The Office of Inspector General (OIG) at the Department of Homeland Security (DHS) has published the results of a review following claims that Immigration and Customs Enforcement (ICE) did not afford migrant parents the opportunity to bring their children back with them to their home country.
Beginning in July 2017, DHS began referring some parents entering the United States illegally with their children for criminal prosecution. Because minor children could not be held in criminal custody with their parents, Customs and Border Protection separated the parents and children, and transferred the children to the custody of the Department of Health and Human Services’ Office of Refugee Resettlement (ORR).5 Upon resolution of the parents’ criminal charges, the government transferred the parents to the custody of ICE, while their children typically remained in the custody of ORR.
On June 20, 2018, an Executive Order aimed to end the government’s practice of separating most families apprehended at the border, stating that it was the Administration’s policy to detain migrant families together unless child welfare concerns outweighed maintaining family unity.
The OIG review confirmed that before July 12, 2018, migrant parents did not consistently have the opportunity to reunify with their children before removal. Although DHS and ICE have claimed that parents removed without their children chose to leave them behind, there was no policy or standard process requiring ICE officers to ascertain, document, or honor parents’ decisions regarding their children. As a result, from the time the government began increasing criminal prosecutions in July 2017, ICE removed at least 348 parents separated from their children without documenting that those parents wanted to leave their children in the United States. In fact, OIG found that ICE removed some parents without their children despite having evidence the parents wanted to bring their children back to their home country. In addition, the Inspector General found that some ICE records purportedly documenting migrant parents’ decisions to leave their children in the United States were significantly flawed. For example, some records reflect that removed parents orally waived reunification prior to removal, but did not include the information ICE provided to the parent before the parent had to make the decision, or whether ICE gave the parent the option to reunify with his or her child.
OIG has made two recommendations to ensure ICE documents separated migrant parents’ decisions regarding their minor children upon removal from the United States, and develops a process to share information with government officials to contact parents for whom ICE lacks documentation about reunification preferences.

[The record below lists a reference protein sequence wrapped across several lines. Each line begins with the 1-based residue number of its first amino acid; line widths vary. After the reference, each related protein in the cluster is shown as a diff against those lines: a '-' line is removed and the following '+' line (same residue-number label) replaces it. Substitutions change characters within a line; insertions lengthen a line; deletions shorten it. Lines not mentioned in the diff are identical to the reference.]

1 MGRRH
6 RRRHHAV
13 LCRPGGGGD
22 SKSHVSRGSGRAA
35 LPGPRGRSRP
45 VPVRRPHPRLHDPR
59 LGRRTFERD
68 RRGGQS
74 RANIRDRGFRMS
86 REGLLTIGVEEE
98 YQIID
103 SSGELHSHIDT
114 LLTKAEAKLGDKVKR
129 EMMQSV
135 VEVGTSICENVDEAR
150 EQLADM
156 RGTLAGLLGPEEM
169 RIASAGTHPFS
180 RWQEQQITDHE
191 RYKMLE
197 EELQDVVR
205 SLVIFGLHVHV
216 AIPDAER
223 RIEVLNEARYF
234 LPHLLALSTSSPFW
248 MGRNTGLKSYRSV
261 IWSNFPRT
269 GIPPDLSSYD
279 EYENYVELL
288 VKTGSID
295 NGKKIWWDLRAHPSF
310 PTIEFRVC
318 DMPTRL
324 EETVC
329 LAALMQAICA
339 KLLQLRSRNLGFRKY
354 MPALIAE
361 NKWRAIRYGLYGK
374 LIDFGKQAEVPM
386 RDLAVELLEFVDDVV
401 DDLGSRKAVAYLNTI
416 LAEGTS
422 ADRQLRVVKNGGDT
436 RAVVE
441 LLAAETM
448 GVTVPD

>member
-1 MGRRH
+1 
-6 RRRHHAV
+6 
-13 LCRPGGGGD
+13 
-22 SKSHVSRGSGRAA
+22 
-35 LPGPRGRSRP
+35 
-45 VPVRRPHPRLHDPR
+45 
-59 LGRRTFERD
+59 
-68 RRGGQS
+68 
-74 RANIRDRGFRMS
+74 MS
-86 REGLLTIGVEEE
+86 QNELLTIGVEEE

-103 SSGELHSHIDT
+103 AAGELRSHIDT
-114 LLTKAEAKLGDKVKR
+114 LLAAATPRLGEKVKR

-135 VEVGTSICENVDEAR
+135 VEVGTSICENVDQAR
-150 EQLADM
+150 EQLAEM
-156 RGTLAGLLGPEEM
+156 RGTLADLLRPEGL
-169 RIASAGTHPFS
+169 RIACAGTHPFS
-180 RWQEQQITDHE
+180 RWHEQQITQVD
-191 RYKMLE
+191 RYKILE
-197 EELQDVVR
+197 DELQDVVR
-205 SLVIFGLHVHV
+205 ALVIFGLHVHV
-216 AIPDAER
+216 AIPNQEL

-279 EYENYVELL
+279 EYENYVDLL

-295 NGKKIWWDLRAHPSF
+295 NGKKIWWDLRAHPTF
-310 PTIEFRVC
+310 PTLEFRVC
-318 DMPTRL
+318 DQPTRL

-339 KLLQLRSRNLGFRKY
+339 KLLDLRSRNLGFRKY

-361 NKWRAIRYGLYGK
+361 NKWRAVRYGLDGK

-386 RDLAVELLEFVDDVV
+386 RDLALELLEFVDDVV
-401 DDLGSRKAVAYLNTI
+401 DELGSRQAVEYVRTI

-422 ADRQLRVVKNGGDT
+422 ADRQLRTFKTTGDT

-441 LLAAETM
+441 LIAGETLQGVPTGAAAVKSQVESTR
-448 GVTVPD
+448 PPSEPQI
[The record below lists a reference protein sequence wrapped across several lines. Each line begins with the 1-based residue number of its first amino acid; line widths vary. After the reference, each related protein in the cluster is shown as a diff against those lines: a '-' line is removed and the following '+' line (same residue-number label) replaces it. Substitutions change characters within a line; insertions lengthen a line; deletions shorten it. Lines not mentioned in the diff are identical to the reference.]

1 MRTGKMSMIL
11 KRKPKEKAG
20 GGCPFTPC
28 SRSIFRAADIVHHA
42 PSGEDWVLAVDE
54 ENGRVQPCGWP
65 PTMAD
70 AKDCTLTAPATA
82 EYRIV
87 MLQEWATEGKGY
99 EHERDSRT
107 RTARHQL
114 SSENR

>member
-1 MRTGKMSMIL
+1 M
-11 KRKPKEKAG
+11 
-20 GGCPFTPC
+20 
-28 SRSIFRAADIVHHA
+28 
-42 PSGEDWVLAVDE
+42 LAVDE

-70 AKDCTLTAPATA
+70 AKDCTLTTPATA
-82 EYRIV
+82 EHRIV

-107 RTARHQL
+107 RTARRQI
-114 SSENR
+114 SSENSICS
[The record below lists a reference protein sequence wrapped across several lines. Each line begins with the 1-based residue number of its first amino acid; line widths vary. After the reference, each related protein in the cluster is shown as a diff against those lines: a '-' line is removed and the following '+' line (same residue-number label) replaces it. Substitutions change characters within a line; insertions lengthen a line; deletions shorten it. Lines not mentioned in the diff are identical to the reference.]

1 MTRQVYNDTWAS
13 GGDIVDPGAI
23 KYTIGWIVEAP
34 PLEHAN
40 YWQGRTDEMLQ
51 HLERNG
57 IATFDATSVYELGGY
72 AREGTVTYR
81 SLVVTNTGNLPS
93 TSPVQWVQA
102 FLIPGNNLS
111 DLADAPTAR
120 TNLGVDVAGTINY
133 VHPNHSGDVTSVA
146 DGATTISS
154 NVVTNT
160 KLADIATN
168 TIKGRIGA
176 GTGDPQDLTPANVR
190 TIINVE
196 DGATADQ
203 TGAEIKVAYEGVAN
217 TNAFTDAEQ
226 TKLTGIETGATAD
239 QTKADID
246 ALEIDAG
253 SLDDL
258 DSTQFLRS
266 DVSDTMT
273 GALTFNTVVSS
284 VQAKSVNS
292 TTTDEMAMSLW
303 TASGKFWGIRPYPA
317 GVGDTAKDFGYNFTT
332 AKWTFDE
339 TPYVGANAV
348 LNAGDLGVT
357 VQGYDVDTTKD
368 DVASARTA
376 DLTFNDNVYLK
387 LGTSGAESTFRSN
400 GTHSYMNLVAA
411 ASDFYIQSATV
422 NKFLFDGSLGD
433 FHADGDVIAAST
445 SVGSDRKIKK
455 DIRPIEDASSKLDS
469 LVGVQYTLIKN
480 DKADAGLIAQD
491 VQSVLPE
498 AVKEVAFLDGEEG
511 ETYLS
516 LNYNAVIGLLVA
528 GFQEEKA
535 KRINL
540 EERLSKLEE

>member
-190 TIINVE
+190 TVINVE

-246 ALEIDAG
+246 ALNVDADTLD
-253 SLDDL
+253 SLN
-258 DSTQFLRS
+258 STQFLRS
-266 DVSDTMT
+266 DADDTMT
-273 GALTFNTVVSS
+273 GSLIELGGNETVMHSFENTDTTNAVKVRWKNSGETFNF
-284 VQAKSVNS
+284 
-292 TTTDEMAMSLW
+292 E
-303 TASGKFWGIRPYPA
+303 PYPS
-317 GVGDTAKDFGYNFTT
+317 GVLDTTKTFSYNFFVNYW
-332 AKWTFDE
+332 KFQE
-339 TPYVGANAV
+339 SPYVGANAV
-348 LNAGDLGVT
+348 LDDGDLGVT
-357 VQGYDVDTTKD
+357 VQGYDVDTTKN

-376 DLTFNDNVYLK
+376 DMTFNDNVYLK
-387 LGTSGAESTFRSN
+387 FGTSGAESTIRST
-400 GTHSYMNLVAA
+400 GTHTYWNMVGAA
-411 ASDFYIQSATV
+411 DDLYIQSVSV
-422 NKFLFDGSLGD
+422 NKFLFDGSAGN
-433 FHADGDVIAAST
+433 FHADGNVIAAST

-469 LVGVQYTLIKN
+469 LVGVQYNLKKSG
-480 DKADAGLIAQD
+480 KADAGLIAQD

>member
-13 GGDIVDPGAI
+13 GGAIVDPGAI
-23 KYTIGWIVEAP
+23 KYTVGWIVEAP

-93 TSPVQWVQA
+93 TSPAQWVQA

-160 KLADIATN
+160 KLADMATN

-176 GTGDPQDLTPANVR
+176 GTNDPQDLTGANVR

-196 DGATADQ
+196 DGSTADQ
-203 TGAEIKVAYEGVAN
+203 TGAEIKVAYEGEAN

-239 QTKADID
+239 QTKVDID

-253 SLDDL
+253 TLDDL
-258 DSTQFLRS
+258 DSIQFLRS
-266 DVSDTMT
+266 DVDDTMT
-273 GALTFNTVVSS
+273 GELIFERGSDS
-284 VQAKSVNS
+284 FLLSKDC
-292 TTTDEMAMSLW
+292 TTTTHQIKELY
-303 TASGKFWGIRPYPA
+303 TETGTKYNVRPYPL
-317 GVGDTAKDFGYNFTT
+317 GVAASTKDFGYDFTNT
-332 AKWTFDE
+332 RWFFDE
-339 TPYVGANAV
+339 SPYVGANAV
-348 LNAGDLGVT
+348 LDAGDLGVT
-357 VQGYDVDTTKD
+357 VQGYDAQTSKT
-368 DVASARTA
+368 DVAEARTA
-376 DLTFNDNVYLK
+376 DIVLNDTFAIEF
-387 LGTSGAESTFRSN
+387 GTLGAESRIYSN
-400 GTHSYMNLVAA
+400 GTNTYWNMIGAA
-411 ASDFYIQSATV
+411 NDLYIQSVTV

ICE concurred with both recommendations. The DHS component noted that in October 2020, ICE Enforcement and Removal Operation (ERO) deployed a web-based management application system, and modified the ENFORCE database Alien Removal Module (EARM), to receive flags on cases which U.S. Customs and Border Protection identifies as Family Units. The new application and EARM update allow ICE users to create and manage records for family units. In particular, the new application collects, tracks, and stores data on family units and other members of family groups. Through this new application, ICE is now able to create family unit identification numbers, track family members, designate familial relationships among family members, and annotate a family separation and reunification, which will help ICE ensure that separated parents who are subject to removal are able to make arrangements for their minor child or children (including being removed with them).
In addition, Pursuant to the February 2, 2021, Executive Order 14011, “Establishment of Interagency Task Force on the Reunification of Families,” ICE representatives from ERO, Homeland Security Investigations, and the Office of the Principal Legal Advisor participate on the Family Reunification Task Force. Functions of the task force include “identifying all children who were separated from their families at the United States-Mexico border between January 20, 2017, and January 20, 2021, in connection with the operation of the “Zero-Tolerance” policy; and “to the greatest extent possible, facilitating and enabling the reunification of each of the identified children with their families….”
The Task Force anticipates issuing an initial progress report in early June 2021, and interim progress reports every 60 days thereafter until it issues a final report when its mission is completed.